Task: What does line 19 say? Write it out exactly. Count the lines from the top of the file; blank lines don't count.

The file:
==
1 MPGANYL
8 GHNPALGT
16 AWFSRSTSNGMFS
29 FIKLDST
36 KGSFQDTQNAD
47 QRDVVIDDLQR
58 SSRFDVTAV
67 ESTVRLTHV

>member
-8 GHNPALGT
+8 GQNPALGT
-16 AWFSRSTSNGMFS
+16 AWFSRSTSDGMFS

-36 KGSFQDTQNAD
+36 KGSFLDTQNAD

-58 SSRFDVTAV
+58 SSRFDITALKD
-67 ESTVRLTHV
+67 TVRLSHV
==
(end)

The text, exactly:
+67 TVRLSHV